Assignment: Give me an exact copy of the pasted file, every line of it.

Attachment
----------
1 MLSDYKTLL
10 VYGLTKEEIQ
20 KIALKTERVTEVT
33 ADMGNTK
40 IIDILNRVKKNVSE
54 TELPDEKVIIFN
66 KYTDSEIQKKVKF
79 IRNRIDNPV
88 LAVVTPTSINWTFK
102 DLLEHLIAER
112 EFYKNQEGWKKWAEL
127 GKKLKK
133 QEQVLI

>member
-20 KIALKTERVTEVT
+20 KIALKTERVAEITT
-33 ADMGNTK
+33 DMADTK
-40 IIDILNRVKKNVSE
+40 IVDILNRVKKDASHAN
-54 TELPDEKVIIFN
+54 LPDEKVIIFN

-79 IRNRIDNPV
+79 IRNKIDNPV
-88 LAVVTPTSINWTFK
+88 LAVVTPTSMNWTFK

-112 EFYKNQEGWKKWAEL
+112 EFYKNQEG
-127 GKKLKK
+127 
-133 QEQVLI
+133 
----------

1 MLSDYKTLL
10 VYGLTKEEIQ
20 KIALKTERVTEVT
33 ADMGNTK
40 IIDILNRVKKNVSE
54 TELPDEKVIIFN
66 KYTDSEIQKKVKF
79 IRNRIDNPV
88 LAVVTPTSINWTFK
102 DLLEHLIAER
112 EFYKNQEGWKKWAEL
127 GKKLKK
133 QEQVLI

>member
-20 KIALKTERVTEVT
+20 KIALKTERVAEITT
-33 ADMGNTK
+33 DMADTK
-40 IIDILNRVKKNVSE
+40 IVDILNRVKKDASHAN
-54 TELPDEKVIIFN
+54 LPDEKVIIFN

-79 IRNRIDNPV
+79 IRNKIDNPV
-88 LAVVTPTSINWTFK
+88 LAVVTPTSMNWTFK

-112 EFYKNQEGWKKWAEL
+112 EFYKNQEG
-127 GKKLKK
+127 
-133 QEQVLI
+133 